Primary sources explored and changed final Project.

March 9, 2012

After taking a trip to the Lancaster Historical Preservation trust, and discussing with Professor Kourelis, I have decided to go a slightly different way in my research project. Originally, I had planned to construct a 3D model of the Greist tower and analyze its aesthetic beauty and significance in Lancaster. However, I came to find that there are no surviving blueprints and architectural documents on this amazing building. Fortunately, After going to the Preservation trust and analyzing many different blue prints and buildings constructed by Emlen Urban, I found a building that I thought was very interested and I would like to pursue in my research. This building is the Brunswick hotel, which designed by Urban, no longer exists.

The Hotel Brunswick has been a part of Lancaster since 1776 but there have been major renovations and rebuilds over the years. In 1914, the Hotel Brunswick was torn down and C. Emlen Urban took on the task to design the new building.

While in the Preservation trust, after an hour or two of browsing I decided to focus my research on the hotel Brunswick and analyze its blueprint. From the original architectural drawing I was able to determine that this building was constructed in a trabeated post-and-lintel style. This is very similar to the Greist tower that I had originally wanted to study. The trabeated construction suggests that the building was designed with a divisive plan. The building is an overall rectangular shape with rooms and other pieces cut out of the rectangular design.  This is expected and seen in many buildings with a symmetric design. Like the Greist tower and many other large, tall buildings, the symmetric divisive plan is the best way to maximize space and allow for a large strong standing building. The Hotel Brunswick would have been constructed using steel beams to follow the post-and-lintel design. If you look between the windows in the blueprints, you can see where the steel beams would be located under the stone façade of the building. The virtical and horizontal symmetry of the windows allows for beams to travel vertical and horizontal between them, while never being seen from any point of the building. The bottom floor of Urban’s design incorporates many beux-art elements and is very aesthetically pleasing to those who view this level from the ground floor. From the bottom floor, the next 6 floors are fairly basic symmetric windows with little creativity. This relates to the Utilitas of the building which is used to house many people in a small area. This part of the hotel has hundreds of rooms devised out of the rectangular shape. From the work that I plan to do and research on the hotel Brunswick, I would like to create a 3 dimensional model of the building and then relate its aesthetic beauty and significance to Lancaster during the time it stood. The Hotel Brunswick was a long standing significant hotel until it was demolished in the year 1966. I will take the architectural documents and other photos of this building to recreate it 3 dimensionally and bring it back to life in Lancaster during the 1920s.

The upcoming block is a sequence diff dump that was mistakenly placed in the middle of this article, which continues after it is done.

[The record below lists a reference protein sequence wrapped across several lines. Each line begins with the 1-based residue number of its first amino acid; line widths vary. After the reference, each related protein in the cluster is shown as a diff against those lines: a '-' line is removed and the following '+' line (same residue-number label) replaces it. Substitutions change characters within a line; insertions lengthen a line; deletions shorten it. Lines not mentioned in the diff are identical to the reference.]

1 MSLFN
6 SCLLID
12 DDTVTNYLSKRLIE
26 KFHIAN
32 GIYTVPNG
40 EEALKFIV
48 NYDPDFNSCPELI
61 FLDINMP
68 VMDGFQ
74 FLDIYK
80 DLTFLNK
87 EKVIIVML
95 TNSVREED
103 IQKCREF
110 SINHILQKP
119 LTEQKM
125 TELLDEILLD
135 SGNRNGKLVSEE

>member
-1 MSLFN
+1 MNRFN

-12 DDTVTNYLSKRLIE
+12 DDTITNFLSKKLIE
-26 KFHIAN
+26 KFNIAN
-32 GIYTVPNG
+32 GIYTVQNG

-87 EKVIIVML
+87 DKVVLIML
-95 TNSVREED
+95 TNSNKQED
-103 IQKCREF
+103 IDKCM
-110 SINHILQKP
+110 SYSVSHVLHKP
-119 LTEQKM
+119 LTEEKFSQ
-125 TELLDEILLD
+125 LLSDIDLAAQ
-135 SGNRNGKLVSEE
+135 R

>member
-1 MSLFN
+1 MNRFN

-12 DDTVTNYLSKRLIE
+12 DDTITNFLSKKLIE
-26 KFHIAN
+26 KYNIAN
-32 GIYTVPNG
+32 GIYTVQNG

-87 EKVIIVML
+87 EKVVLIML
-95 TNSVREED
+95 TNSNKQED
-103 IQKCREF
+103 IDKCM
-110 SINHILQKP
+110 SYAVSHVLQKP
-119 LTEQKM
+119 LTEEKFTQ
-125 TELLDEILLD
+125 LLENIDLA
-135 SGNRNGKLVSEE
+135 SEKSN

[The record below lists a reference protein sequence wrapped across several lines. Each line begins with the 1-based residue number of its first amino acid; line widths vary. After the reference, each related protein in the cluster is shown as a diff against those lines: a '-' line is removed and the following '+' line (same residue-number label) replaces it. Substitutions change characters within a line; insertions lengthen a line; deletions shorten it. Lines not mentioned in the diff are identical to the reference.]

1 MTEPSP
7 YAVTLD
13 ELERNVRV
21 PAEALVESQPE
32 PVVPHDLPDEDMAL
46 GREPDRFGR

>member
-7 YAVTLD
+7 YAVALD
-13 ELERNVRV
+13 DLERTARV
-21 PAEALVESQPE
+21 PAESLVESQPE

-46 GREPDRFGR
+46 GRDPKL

Elevation plan

Original Research Proposal

March 9, 2012

Research Proposal

For my final research project, I plan to investigate the elements that C. Emlen Urban applied in the design of his buildings. After my investigation I will see how these elements were applied to designing of the Greist tower. From here I will specifically focus on the Greist tower and become an expert in the elements and architectural design used to create the building. I will then use primary sources, specifically, pictures and architectural documents to reproduce a 3 dimensional model of the beautiful skyscraper. In my final task, I will use what I learned about the Greist tower and its construction to analyze its aesthetic beauty and historical significance to the City of Lancaster.

 

I will use many primary sources during the completion of my research. I will use many pictures and architectural documents such as blueprints in order to recreate my 3 dimensional model. The Lancaster Historical Society and Lancaster Preservation trust will serve as my main sources where I will analyze the pictures and blueprints. The Greist tower, being the only skyscraper and very significant building in the city, there are many surviving pictures and documents that will aid in my research. I should have no trouble finding primary sources.

 

C. Emlen Urban, Greist Tower elevation Plan.